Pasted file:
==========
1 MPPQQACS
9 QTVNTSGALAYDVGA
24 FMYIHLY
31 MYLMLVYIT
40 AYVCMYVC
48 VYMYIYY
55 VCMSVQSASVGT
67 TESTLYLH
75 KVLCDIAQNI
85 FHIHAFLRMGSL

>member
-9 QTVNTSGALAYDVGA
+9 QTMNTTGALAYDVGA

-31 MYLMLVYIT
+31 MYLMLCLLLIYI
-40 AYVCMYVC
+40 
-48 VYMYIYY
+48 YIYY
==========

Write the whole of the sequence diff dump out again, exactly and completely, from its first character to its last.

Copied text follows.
1 MPPQQACS
9 QTVNTSGALAYDVGA
24 FMYIHLY
31 MYLMLVYIT
40 AYVCMYVC
48 VYMYIYY
55 VCMSVQSASVGT
67 TESTLYLH
75 KVLCDIAQNI
85 FHIHAFLRMGSL

>member
-9 QTVNTSGALAYDVGA
+9 QTMNTTGALAYDVGA

-31 MYLMLVYIT
+31 MYLMLCLLLIYI
-40 AYVCMYVC
+40 
-48 VYMYIYY
+48 YIYY